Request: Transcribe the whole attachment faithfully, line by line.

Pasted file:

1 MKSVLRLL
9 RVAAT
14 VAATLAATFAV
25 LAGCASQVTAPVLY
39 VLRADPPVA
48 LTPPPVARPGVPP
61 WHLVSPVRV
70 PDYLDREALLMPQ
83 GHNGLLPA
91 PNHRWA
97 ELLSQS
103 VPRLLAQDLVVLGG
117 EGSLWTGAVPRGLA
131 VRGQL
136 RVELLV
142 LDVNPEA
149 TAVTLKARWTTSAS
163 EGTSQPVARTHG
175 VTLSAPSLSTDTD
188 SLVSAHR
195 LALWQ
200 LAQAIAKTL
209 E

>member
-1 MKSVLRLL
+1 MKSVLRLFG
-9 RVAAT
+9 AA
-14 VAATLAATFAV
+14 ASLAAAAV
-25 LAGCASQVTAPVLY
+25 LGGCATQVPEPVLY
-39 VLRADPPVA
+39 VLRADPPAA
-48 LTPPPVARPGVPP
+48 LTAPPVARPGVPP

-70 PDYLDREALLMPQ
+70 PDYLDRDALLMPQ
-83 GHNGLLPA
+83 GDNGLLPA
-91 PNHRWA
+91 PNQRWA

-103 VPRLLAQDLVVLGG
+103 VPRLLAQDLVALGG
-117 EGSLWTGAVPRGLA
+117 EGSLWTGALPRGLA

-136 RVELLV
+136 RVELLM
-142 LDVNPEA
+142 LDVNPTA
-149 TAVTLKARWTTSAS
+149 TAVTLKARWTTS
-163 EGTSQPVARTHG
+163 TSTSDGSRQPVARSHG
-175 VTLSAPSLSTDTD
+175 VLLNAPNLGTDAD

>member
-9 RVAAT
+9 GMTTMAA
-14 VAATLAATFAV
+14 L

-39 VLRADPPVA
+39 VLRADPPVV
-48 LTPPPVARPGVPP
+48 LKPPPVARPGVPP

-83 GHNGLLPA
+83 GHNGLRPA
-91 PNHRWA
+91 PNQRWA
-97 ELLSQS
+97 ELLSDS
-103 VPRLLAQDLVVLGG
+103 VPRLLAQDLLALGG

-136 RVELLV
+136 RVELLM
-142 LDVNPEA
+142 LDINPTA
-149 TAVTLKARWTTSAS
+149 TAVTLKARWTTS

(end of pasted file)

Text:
1 MKSVLRLL
9 RVAAT
14 VAATLAATFAV
25 LAGCASQVTAPVLY
39 VLRADPPVA
48 LTPPPVARPGVPP
61 WHLVSPVRV
70 PDYLDREALLMPQ
83 GHNGLLPA
91 PNHRWA
97 ELLSQS
103 VPRLLAQDLVVLGG
117 EGSLWTGAVPRGLA
131 VRGQL
136 RVELLV
142 LDVNPEA
149 TAVTLKARWTTSAS
163 EGTSQPVARTHG
175 VTLSAPSLSTDTD
188 SLVSAHR
195 LALWQ
200 LAQAIAKTL
209 E

>member
-1 MKSVLRLL
+1 MKSVLRLFG
-9 RVAAT
+9 AA
-14 VAATLAATFAV
+14 ASLAAAAV
-25 LAGCASQVTAPVLY
+25 LGGCATQVPEPVLY
-39 VLRADPPVA
+39 VLRADPPAA
-48 LTPPPVARPGVPP
+48 LTAPPVARPGVPP

-70 PDYLDREALLMPQ
+70 PDYLDRDALLMPQ
-83 GHNGLLPA
+83 GDNGLLPA
-91 PNHRWA
+91 PNQRWA

-103 VPRLLAQDLVVLGG
+103 VPRLLAQDLVALGG
-117 EGSLWTGAVPRGLA
+117 EGSLWTGALPRGLA

-136 RVELLV
+136 RVELLM
-142 LDVNPEA
+142 LDVNPTA
-149 TAVTLKARWTTSAS
+149 TAVTLKARWTTS
-163 EGTSQPVARTHG
+163 TSTSDGSRQPVARSHG
-175 VTLSAPSLSTDTD
+175 VLLNAPNLGTDAD

>member
-9 RVAAT
+9 GMTTMAA
-14 VAATLAATFAV
+14 L

-39 VLRADPPVA
+39 VLRADPPVV
-48 LTPPPVARPGVPP
+48 LKPPPVARPGVPP

-83 GHNGLLPA
+83 GHNGLRPA
-91 PNHRWA
+91 PNQRWA
-97 ELLSQS
+97 ELLSDS
-103 VPRLLAQDLVVLGG
+103 VPRLLAQDLLALGG

-136 RVELLV
+136 RVELLM
-142 LDVNPEA
+142 LDINPTA
-149 TAVTLKARWTTSAS
+149 TAVTLKARWTTS